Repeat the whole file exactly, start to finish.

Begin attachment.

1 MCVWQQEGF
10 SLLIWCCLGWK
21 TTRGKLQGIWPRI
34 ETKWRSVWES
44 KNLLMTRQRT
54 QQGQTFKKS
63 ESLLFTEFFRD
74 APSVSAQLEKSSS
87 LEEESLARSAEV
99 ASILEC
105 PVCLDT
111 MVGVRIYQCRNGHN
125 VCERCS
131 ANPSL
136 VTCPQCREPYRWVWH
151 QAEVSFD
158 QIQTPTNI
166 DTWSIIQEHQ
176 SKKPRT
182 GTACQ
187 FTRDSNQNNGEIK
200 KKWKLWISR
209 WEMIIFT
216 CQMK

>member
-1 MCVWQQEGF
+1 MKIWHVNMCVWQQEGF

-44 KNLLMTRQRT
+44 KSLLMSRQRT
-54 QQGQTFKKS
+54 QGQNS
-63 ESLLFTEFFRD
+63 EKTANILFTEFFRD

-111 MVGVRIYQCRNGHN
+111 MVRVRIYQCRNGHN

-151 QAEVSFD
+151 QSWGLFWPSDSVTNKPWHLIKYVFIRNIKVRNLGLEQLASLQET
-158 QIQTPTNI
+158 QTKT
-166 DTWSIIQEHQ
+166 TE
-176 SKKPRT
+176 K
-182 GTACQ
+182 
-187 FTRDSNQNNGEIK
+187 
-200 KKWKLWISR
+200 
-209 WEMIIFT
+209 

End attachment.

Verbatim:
1 MCVWQQEGF
10 SLLIWCCLGWK
21 TTRGKLQGIWPRI
34 ETKWRSVWES
44 KNLLMTRQRT
54 QQGQTFKKS
63 ESLLFTEFFRD
74 APSVSAQLEKSSS
87 LEEESLARSAEV
99 ASILEC
105 PVCLDT
111 MVGVRIYQCRNGHN
125 VCERCS
131 ANPSL
136 VTCPQCREPYRWVWH
151 QAEVSFD
158 QIQTPTNI
166 DTWSIIQEHQ
176 SKKPRT
182 GTACQ
187 FTRDSNQNNGEIK
200 KKWKLWISR
209 WEMIIFT
216 CQMK

>member
-1 MCVWQQEGF
+1 MKIWHVNMCVWQQEGF

-44 KNLLMTRQRT
+44 KSLLMSRQRT
-54 QQGQTFKKS
+54 QGQNS
-63 ESLLFTEFFRD
+63 EKTANILFTEFFRD

-111 MVGVRIYQCRNGHN
+111 MVRVRIYQCRNGHN

-151 QAEVSFD
+151 QSWGLFWPSDSVTNKPWHLIKYVFIRNIKVRNLGLEQLASLQET
-158 QIQTPTNI
+158 QTKT
-166 DTWSIIQEHQ
+166 TE
-176 SKKPRT
+176 K
-182 GTACQ
+182 
-187 FTRDSNQNNGEIK
+187 
-200 KKWKLWISR
+200 
-209 WEMIIFT
+209 